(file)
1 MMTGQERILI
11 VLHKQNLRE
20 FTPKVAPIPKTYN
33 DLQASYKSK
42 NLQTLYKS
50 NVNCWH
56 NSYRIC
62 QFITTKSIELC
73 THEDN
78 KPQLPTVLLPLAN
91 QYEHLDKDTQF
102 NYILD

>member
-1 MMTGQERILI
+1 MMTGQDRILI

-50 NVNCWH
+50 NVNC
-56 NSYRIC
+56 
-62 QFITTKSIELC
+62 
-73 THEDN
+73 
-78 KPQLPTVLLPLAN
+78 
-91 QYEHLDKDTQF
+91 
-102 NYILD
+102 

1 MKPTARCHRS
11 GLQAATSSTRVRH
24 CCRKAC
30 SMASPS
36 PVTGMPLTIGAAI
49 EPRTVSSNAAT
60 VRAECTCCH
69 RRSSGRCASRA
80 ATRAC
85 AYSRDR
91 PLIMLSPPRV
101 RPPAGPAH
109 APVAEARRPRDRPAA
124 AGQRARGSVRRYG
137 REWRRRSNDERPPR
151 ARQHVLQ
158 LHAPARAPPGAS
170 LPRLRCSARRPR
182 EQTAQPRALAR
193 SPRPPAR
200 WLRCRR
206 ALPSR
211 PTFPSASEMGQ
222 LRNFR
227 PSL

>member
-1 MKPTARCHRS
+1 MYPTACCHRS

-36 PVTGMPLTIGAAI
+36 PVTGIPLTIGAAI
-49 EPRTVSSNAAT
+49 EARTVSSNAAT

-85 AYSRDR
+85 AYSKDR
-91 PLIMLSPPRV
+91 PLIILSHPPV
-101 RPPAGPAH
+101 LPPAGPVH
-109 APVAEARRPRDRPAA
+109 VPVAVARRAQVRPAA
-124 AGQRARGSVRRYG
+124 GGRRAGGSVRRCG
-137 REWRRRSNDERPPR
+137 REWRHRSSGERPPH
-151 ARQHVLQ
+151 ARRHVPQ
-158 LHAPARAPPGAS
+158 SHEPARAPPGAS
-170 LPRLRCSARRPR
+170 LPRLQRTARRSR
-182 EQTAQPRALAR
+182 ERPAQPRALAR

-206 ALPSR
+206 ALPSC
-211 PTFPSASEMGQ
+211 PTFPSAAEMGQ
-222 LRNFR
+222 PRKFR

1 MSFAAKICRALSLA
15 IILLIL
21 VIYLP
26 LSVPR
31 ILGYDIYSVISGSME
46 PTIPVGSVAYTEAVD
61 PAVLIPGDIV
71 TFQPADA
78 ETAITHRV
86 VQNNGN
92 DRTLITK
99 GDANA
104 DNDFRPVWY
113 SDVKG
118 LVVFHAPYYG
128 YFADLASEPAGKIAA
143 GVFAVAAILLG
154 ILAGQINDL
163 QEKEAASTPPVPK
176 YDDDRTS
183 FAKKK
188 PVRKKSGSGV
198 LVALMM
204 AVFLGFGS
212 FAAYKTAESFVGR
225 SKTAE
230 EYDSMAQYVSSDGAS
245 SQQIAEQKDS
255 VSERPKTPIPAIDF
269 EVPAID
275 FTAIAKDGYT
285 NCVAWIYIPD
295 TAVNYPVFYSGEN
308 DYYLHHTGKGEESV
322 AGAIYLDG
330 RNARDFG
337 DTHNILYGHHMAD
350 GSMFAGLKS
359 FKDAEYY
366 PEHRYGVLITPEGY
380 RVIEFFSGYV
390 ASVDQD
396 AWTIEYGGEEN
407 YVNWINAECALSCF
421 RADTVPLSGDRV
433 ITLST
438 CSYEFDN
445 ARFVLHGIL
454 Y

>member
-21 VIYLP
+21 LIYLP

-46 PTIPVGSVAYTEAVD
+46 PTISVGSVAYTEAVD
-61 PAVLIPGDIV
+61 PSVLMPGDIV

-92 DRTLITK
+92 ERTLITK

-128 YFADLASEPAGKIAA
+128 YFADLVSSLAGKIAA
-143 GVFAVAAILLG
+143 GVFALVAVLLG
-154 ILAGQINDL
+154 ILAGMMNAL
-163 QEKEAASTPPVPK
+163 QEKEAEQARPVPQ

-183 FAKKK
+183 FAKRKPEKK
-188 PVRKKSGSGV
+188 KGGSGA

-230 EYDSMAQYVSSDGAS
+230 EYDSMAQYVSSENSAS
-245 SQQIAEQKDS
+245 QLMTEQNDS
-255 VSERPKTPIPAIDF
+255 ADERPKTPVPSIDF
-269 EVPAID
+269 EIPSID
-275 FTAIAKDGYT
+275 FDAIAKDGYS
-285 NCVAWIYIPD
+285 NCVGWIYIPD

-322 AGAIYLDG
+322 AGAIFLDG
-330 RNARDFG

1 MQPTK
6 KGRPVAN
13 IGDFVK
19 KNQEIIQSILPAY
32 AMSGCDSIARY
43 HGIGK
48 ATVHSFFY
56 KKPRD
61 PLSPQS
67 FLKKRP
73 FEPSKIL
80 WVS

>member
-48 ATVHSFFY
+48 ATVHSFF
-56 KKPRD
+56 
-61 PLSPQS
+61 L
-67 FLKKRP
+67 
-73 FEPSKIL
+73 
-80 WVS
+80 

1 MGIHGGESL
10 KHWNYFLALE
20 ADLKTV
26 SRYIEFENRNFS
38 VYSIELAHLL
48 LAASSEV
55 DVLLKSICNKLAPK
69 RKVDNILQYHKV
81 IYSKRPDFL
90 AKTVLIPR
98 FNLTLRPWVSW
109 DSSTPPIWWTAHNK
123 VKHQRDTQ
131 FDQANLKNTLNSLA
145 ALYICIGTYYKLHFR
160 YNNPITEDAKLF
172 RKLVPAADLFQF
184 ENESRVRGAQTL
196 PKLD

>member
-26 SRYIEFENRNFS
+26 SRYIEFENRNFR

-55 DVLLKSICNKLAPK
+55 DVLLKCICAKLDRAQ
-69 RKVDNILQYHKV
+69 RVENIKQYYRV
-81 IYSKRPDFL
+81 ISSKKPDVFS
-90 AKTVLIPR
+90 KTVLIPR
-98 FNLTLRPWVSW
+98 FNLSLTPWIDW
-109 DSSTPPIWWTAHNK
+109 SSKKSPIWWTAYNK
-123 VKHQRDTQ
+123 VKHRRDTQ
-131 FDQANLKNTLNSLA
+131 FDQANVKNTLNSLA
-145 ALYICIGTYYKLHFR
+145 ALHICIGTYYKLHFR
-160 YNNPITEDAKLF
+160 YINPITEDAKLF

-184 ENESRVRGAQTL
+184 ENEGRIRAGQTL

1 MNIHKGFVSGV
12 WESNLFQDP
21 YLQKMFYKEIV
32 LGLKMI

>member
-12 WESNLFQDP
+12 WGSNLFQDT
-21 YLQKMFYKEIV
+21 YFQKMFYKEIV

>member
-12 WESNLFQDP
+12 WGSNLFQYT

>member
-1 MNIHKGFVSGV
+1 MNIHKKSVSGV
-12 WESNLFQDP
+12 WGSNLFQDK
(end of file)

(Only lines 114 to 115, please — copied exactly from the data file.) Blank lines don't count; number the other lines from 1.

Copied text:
230 EYDSMAQYVSSDGAS
245 SQQIAEQKDS